The unemployment rate across Australia is predicted to hit 10% by June 2020, and workplaces all around the national are being forced to adapt the way in which they work due to coronavirus. As a result, many young Australian employees are left asking, “Am I being treated fairly?”
Unfortunately, unfair and illegal workplace issues are nothing new to many young Australians. When Scott Collom was just a first-year electrical apprentice, he was exposed to severe unsafe workplace practices.
“When you’ve just left high-school and it’s your first job, you don’t know any better. You just go with the flow and these are the things that can lead to workplace deaths,” he said.
Not willing to accept how he and his colleagues were being treated, Scott reached out to his union and fought back. He later completed his apprenticeship with another employee and after seeing the difference between a safe and unsafe workplace through this process, and understanding the difficulties involved in addressing these issues –Scott became a union activist and now works with The Young Workers Centre.
“We understand young workers are facing a whole range of different issues and are quite prone to being treated unfairly at work,” he said.
The Young Workers Centre is a one-stop-shop for young workers who want to learn more about their rights at work or who need assistance in resolving workplace issues.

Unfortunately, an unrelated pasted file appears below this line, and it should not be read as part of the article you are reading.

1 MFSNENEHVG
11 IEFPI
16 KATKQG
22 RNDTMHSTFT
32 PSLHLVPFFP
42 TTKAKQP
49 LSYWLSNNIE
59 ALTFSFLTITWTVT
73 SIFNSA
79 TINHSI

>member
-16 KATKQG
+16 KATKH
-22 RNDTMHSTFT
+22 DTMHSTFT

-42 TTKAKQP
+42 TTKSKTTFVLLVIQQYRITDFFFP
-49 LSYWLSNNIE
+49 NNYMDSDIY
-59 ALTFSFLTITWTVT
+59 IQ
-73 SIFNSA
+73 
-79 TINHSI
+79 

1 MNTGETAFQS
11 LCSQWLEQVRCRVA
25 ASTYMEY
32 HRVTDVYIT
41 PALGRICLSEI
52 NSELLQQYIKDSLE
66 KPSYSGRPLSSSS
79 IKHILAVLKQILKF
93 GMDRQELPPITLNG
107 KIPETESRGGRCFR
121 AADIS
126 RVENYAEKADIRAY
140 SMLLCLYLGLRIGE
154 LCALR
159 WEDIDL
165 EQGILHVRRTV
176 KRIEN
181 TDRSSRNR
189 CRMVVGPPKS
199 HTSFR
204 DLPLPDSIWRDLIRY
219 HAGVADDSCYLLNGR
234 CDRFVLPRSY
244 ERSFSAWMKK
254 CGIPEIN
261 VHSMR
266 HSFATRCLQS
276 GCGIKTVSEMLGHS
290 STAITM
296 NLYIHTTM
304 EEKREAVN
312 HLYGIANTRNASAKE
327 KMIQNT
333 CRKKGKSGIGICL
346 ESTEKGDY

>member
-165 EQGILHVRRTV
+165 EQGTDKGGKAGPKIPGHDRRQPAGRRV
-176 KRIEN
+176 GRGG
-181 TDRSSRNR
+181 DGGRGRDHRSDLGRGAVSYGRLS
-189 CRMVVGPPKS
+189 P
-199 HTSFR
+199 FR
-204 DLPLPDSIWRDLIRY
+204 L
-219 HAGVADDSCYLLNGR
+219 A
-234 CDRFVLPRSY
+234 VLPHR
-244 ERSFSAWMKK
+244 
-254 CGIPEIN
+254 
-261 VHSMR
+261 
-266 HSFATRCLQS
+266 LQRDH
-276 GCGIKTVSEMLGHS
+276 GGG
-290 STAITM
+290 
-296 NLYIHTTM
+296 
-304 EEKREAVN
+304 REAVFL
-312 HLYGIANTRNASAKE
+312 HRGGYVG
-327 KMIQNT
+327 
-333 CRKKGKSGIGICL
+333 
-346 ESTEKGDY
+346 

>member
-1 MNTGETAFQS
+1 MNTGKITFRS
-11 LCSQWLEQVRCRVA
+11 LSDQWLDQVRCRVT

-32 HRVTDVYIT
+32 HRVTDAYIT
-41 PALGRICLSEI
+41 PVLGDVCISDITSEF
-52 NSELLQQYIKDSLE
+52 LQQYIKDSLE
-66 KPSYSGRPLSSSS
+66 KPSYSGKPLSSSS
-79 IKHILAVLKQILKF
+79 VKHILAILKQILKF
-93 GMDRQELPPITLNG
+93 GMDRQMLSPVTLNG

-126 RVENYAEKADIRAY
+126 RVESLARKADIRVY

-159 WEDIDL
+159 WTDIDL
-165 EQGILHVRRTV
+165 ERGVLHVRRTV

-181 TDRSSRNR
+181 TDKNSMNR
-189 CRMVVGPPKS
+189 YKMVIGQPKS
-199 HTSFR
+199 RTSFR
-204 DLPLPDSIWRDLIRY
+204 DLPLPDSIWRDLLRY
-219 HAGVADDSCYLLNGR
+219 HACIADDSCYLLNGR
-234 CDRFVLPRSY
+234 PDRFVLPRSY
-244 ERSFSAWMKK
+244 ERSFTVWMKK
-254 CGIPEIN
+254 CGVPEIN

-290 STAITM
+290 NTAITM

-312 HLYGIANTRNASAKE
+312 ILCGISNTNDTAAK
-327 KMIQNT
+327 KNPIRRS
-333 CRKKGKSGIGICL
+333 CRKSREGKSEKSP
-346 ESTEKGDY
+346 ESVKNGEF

As coronavirus continues to displace apprentices and trainees across Australia, knowing your rights and being able to access support is now more important than ever.
“There’s definitely been an increase with some of these issues due to covid-19. One of the big ones we’ve come across is suspension of apprenticeships,” Scott said.
An apprenticeship suspension is a signed agreement between an employer and an apprentice. It may be suggested if your employer is currently short of work. An apprentice cannot be forced to sign this agreement, and it must be agreed to by both parties.
So, what can you do if you’ve been offered a suspension due to low work?
If you agree to take the suspension, you can continue your studies throughout this period. You are also eligible to move your apprenticeship to an alternative workplace to complete your certificate.
However, as Scott suggests, if you are offered a suspension due to low work talk to your employer about the current available JobKeeper incentives. The Federal Government has introduced subsidies specifically targeted to keeping apprentices in work throughout the covid-19 period.
“The apprentice gets kept on in their apprenticeship whilst still getting an income and support their life. The company will then, at the end of this, have an apprentice to continue with their work,” Scott says.
Need some support from the team at The Young Workers Centre? Contact them here.
You can hear more from AATIS and Scott Collom on the MyGain by AATIS podcast here.
For any other questions related to Apprenticeships and Traineeships contact AATIS here.